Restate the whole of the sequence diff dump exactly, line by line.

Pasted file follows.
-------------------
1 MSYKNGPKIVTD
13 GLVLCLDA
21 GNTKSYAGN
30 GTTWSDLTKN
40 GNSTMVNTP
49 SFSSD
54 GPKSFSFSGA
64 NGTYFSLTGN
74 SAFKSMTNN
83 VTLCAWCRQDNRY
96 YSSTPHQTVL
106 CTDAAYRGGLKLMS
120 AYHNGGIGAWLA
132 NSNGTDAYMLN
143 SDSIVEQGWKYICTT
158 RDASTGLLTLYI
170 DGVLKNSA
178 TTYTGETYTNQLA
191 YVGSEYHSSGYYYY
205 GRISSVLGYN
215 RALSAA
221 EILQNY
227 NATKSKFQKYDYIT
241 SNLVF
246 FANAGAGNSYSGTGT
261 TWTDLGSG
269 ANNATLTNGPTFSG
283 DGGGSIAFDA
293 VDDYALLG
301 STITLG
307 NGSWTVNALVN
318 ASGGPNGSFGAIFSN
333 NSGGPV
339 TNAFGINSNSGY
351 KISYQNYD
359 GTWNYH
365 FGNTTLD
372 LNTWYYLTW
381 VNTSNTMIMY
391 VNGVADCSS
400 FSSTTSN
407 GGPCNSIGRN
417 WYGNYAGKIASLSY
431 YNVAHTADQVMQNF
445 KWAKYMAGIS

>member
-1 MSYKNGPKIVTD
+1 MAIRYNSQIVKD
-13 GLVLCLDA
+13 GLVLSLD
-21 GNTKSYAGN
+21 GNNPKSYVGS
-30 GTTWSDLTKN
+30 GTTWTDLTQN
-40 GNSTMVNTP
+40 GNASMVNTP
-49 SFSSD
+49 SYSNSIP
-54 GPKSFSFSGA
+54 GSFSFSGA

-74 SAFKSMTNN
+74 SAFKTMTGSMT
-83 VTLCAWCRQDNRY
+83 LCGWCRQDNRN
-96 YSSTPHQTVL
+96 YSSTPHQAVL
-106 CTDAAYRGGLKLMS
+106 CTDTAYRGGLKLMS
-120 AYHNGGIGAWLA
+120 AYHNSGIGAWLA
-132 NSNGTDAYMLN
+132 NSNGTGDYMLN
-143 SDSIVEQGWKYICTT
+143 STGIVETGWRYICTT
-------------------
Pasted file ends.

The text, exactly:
1 MSYKNGPKIVTD
13 GLVLCLDA
21 GNTKSYAGN
30 GTTWSDLTKN
40 GNSTMVNTP
49 SFSSD
54 GPKSFSFSGA
64 NGTYFSLTGN
74 SAFKSMTNN
83 VTLCAWCRQDNRY
96 YSSTPHQTVL
106 CTDAAYRGGLKLMS
120 AYHNGGIGAWLA
132 NSNGTDAYMLN
143 SDSIVEQGWKYICTT
158 RDASTGLLTLYI
170 DGVLKNSA
178 TTYTGETYTNQLA
191 YVGSEYHSSGYYYY
205 GRISSVLGYN
215 RALSAA
221 EILQNY
227 NATKSKFQKYDYIT
241 SNLVF
246 FANAGAGNSYSGTGT
261 TWTDLGSG
269 ANNATLTNGPTFSG
283 DGGGSIAFDA
293 VDDYALLG
301 STITLG
307 NGSWTVNALVN
318 ASGGPNGSFGAIFSN
333 NSGGPV
339 TNAFGINSNSGY
351 KISYQNYD
359 GTWNYH
365 FGNTTLD
372 LNTWYYLTW
381 VNTSNTMIMY
391 VNGVADCSS
400 FSSTTSN
407 GGPCNSIGRN
417 WYGNYAGKIASLSY
431 YNVAHTADQVMQNF
445 KWAKYMAGIS

>member
-1 MSYKNGPKIVTD
+1 MAIRYNSQIVKD
-13 GLVLCLDA
+13 GLVLSLD
-21 GNTKSYAGN
+21 GNNPKSYVGS
-30 GTTWSDLTKN
+30 GTTWTDLTQN
-40 GNSTMVNTP
+40 GNASMVNTP
-49 SFSSD
+49 SYSNSIP
-54 GPKSFSFSGA
+54 GSFSFSGA

-74 SAFKSMTNN
+74 SAFKTMTGSMT
-83 VTLCAWCRQDNRY
+83 LCGWCRQDNRN
-96 YSSTPHQTVL
+96 YSSTPHQAVL
-106 CTDAAYRGGLKLMS
+106 CTDTAYRGGLKLMS
-120 AYHNGGIGAWLA
+120 AYHNSGIGAWLA
-132 NSNGTDAYMLN
+132 NSNGTGDYMLN
-143 SDSIVEQGWKYICTT
+143 STGIVETGWRYICTT